A near £21 million plan to build a new solar farm in Barkham has been given ultimate approval by councillors in a contentious vote.

The scheme, which is a brainchild of Wokingham’s Conservative council, will see approximately 72,000 solar farms installed and almost 11,000 new trees  planted on the land.

But it also means tenant farmer Andrew Lake, who has farmed the land from the council for nearly 15 years may have to leave for good, as much of the land will be swallowed up by the development.

Funding for the solar farm was approved by the council’s executive in July.

But because the executive can only approve capital spending if it costs up to £15 million, the spend had to go to a full council vote.

READ MORE: Massive Barkham solar farm plans approved

The scheme was subject to two contentious votes at the most recent full meeting of Wokingham Borough Council yesterday (Thursday, September 23).

That’s because an amendment was proposed by councillor Sarah Kerr (Liberal Democrats, Evendons) which would have approved the solar farm, but only subject to a full business case and that any action on the plan be approved by the council’s corporate and community overview and scrutiny committee first.

Ultimately, the amendment was defeated by 25 votes to 20, with all members of the opposition voting for the amendment and almost all Conservative councillors voting against it. Cllr Keith Baker (Conservative, Coronation) abstained from the vote, as he is the borough mayor. 

The plan for the solar farm has been spearheaded by Cllr Gregor Murray (Conservative, Norreys), the executive member for emissions, who blasted the amendment.

Bracknell News: An idea of what the panels will look like once installed. Credit: Wokingham Borough CouncilAn idea of what the panels will look like once installed. Credit: Wokingham Borough Council

Councillors were asked to approve a spend of £20,283,000 funded from borrowing to build the solar farm, delegate decisions about the  final extent and configuration of the solar farm to the council’s deputy chief executive and Cllr Murray, and acknowledge the council’s estimates of a net income of £12 million over 25 years.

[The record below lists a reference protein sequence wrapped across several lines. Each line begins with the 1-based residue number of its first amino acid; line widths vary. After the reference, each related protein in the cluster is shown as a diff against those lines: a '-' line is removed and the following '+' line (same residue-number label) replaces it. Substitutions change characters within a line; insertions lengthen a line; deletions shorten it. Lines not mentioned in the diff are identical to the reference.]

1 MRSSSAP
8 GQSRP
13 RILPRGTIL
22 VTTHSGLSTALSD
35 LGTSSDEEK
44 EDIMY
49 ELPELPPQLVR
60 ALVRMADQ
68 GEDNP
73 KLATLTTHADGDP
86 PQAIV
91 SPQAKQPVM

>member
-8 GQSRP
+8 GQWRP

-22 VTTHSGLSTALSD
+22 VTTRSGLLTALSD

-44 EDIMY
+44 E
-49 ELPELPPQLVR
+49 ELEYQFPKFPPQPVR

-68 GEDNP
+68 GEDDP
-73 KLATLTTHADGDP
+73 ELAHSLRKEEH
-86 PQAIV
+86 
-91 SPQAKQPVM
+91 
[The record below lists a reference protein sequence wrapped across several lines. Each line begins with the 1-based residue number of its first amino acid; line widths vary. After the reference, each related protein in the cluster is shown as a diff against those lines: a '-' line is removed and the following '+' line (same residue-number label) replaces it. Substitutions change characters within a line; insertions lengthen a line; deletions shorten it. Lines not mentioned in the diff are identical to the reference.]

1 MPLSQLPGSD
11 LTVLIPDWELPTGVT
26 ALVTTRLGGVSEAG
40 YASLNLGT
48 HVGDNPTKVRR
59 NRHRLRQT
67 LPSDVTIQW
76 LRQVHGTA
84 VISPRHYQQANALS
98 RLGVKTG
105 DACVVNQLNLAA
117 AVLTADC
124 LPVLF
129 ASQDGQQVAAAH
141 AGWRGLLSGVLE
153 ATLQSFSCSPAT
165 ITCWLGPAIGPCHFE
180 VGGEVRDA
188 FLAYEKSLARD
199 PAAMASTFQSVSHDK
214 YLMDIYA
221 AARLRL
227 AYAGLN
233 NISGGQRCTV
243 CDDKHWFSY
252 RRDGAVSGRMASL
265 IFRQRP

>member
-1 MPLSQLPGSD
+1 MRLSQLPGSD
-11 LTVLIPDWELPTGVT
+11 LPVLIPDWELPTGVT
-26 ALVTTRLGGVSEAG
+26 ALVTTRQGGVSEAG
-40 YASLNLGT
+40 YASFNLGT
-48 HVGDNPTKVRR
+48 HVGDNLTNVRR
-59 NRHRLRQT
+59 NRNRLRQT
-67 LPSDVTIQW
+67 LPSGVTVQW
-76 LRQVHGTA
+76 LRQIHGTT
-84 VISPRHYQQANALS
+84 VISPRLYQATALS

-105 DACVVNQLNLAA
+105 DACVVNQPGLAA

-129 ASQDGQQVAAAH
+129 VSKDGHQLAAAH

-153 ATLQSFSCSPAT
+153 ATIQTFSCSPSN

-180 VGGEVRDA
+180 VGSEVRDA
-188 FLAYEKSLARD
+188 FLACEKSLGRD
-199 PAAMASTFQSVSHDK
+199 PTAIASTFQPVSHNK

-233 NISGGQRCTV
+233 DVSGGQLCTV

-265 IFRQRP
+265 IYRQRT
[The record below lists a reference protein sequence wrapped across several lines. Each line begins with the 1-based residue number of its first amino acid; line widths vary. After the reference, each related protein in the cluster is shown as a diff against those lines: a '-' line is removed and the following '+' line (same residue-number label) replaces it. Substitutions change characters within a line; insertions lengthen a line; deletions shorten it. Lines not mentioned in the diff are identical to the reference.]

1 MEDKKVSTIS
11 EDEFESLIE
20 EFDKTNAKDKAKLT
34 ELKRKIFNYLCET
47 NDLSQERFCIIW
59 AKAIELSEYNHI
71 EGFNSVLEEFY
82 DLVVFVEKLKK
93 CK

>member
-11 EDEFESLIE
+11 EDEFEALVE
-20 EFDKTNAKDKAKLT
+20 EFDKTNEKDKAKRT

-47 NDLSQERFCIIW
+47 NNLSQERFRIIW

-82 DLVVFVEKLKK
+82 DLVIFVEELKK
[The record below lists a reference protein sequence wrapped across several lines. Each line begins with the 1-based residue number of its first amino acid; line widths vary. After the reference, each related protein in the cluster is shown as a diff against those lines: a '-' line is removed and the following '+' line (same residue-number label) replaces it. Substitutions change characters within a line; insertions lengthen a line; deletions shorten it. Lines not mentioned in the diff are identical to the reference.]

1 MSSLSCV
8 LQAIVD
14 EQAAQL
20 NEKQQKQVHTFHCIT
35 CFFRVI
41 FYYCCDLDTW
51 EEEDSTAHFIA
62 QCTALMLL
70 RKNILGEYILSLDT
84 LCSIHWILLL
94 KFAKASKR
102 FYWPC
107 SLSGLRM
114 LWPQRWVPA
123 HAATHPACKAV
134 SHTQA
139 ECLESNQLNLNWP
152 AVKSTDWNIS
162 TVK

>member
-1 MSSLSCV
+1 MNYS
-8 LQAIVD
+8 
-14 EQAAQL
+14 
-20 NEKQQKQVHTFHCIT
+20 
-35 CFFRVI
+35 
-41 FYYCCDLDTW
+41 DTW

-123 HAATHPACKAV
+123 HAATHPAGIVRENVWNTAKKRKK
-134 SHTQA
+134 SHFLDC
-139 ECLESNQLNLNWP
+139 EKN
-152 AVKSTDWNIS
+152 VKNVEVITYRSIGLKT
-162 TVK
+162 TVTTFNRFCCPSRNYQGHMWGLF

It was approved with 25 councillors voting for, three against, and 18 abstaining. All Liberal Democrats voted to abstain.

You can view the meeting from this tweet here: 

Serious questions about calculations the council had made to justify the solar farm projects in its Climate Emergency Action Plan (CEAP) were raised by the opposition. Earlier in the meeting, Labour activist and former councillor Andy Croy asked: “The CEAP of July 2020 included four proposed solar farms, at an estimated combined cost of £18 million.  It showed estimated carbon savings by the four farms as 5,112 tonnes of carbon each but with a total of 25,560 tonnes of carbon saved.

“The CEAP of July 2021 still included four solar farms but the Barkham Farm by itself was now shown as costing £21 million.  The cost of the remaining three farms was shown as ‘to be confirmed’.

“The plan showed 7,970 tonnes of carbon saved by Barkham and in addition showed the three un-costed farms still saving 5,112 tonnes of carbon each.  In effect, the plan showed over 15,000 tonnes carbon saved but for no cost.

“To summarise, the cost of the Barkham solar farm is more than four times the original estimate while the current CEAP includes carbon savings estimates for three farms for which there are no costs attached.

“The CEAP is a living document. Given the extraordinarily inaccurate estimates as to costs of solar farms and totally misleading accounting for carbon savings, how can residents trust the plan?”

Bracknell News: Andy Croy, former councillor and Labour activist. Credit: Wokingham Labour PartyAndy Croy, former councillor and Labour activist. Credit: Wokingham Labour Party

The differences in the estimated carbon savings and costs of Wokingham Borough Council’s solar farm projects were also raised by Cllr Kerr and Cllr Carl Doran (Independent, Bulmershe & Whitegates).

In response to the question, Cllr Murray said: “The £18 million recorded in the report published in July 2020 is the committed funding to initiate these projects, which as we already mentioned, will be informed as we progress with the delivery of each project.

“Solar farms, as any other infrastructure project, are subject to location, site specific and capacity requirements. The real cost and carbon savings for each solar farm can only be confirmed once the necessary studies are finished.

“As the detail of the Barkham project has evolved, the financial appraisal has been developed using expert advice on costs and performance. Importantly, after taking into account the delivery, running and capital financing costs of the project, the appraisal is still forecasting a healthy return to the Council over the lifetime of the installation.”

READ MORE: What is the Wokingham Local Plan update that could see thousands of homes built across the borough

He added that the council’s three other proposed solar farms will follow the same process, and overall, the projects are a “major and very positive commitment by the council.”

A planning application for the solar farm was approved by the council’s planning committee on September 8.

The scheme must now be given final approval by the Secretary of State for Housing, Communities and Local Government.